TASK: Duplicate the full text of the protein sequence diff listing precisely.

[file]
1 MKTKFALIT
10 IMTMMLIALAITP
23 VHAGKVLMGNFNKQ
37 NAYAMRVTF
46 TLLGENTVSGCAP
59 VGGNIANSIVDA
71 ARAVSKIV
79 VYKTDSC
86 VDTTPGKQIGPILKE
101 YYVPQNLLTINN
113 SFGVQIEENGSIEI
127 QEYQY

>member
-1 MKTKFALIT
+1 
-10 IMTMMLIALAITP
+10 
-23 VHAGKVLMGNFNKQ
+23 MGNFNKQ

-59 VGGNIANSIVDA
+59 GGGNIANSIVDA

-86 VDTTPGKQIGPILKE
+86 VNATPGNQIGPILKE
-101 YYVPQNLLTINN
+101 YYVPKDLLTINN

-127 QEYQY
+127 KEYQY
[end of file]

1 MKTKFALIT
10 IMTMMLIALAITP
23 VHAGKVLMGNFNKQ
37 NAYAMRVTF
46 TLLGENTVSGCAP
59 VGGNIANSIVDA
71 ARAVSKIV
79 VYKTDSC
86 VDTTPGKQIGPILKE
101 YYVPQNLLTINN
113 SFGVQIEENGSIEI
127 QEYQY

>member
-1 MKTKFALIT
+1 
-10 IMTMMLIALAITP
+10 
-23 VHAGKVLMGNFNKQ
+23 MGNFNKQ

-59 VGGNIANSIVDA
+59 GGGNIANSIVDA

-86 VDTTPGKQIGPILKE
+86 VNATPGNQIGPILKE
-101 YYVPQNLLTINN
+101 YYVPKDLLTINN

-127 QEYQY
+127 KEYQY